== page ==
Those of us alive now have a difficult time understanding the degree of fear and uncertainty felt by people in 1933 when the banks were closing and they had no idea what the future held. One had to live through the time to know how it felt. Even then, some people soon forgot and started complaining about FDR’s efforts to fight the depression. They forgot that before FDR's inauguration may leading thinkers (including the respected columnist Walter Lippman) were encouraging him to assume dictatorial powers in order to save the nation. Conditions were so bad that some people speculated that the last time the world had a similar crisis it was followed by 400 years of "dark ages." And with the wrong people in leadership it could have turned into a dark age. Instead Franklin Roosevelt was able to lift the confidence of the nation.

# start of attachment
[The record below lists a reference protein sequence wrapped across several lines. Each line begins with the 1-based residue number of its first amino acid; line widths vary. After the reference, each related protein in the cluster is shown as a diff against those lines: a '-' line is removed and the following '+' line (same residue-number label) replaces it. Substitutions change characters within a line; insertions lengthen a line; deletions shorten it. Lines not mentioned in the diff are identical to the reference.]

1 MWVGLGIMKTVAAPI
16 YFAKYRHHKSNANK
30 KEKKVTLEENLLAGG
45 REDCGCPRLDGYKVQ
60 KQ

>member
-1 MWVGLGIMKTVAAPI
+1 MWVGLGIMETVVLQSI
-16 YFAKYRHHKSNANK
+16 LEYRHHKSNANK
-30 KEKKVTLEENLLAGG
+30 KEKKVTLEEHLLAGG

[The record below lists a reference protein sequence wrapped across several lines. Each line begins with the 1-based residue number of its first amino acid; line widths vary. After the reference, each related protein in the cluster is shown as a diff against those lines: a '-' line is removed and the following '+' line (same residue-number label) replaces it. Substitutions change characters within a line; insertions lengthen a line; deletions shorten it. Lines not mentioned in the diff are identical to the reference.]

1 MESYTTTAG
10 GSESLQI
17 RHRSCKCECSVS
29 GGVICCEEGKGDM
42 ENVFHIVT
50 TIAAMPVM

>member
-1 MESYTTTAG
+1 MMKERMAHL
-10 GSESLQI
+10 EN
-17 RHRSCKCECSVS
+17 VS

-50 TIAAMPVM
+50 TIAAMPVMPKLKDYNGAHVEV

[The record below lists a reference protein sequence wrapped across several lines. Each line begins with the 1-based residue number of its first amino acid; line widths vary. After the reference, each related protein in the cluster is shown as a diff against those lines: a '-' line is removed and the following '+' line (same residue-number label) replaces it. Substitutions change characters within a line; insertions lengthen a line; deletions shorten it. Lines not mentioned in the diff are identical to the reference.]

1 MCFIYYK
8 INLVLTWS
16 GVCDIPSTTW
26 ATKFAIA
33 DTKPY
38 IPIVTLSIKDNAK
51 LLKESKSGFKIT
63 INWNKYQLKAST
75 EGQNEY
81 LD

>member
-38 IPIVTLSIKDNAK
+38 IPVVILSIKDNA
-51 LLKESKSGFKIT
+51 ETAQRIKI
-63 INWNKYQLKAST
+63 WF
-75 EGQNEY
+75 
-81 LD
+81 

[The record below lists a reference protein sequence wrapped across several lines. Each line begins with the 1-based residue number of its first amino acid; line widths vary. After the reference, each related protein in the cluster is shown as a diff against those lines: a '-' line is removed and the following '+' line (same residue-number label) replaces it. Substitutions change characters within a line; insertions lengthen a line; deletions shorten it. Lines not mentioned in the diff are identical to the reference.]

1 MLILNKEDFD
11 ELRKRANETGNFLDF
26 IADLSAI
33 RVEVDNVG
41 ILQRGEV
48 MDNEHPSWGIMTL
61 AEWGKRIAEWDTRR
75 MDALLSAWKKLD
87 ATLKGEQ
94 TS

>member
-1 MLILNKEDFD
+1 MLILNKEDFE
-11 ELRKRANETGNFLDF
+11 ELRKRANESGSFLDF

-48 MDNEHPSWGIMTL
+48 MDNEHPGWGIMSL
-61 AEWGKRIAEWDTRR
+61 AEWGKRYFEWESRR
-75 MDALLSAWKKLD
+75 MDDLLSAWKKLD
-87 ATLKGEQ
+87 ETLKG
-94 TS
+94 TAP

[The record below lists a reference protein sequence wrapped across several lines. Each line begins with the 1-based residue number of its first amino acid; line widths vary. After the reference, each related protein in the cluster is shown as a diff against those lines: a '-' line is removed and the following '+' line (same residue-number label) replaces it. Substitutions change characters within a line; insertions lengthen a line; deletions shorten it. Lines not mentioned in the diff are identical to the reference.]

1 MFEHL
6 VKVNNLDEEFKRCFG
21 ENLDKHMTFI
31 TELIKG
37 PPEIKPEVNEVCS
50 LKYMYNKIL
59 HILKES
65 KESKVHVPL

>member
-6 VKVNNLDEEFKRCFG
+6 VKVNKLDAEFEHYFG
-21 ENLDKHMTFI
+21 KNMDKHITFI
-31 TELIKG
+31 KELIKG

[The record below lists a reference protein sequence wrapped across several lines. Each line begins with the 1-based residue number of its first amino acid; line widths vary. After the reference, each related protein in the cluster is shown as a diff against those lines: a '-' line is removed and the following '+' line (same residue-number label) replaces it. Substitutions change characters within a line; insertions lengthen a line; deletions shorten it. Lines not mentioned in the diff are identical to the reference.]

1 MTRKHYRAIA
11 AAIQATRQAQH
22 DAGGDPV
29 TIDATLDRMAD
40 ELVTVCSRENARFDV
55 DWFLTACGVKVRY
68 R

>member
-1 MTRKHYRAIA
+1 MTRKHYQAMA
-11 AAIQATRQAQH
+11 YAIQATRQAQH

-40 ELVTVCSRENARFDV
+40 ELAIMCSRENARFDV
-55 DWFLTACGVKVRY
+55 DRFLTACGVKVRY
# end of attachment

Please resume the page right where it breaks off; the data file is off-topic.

I can remember my father telling me about Roosevelt closing all the banks in the United States on his first day of being president. He felt FDR had saved the nation. Roosevelt was able to instill the needed confidence in the banks by promising that the banks that were allowed to open again would be safe. The bank’s conditions were reviewed and only the solvent bank’s were allowed to open. Then within weeks, people who had waited in line to get their money out of the bank were now waiting in line to put their money back in. There was no deposit insurance at the time, so the fear of banks failing was real.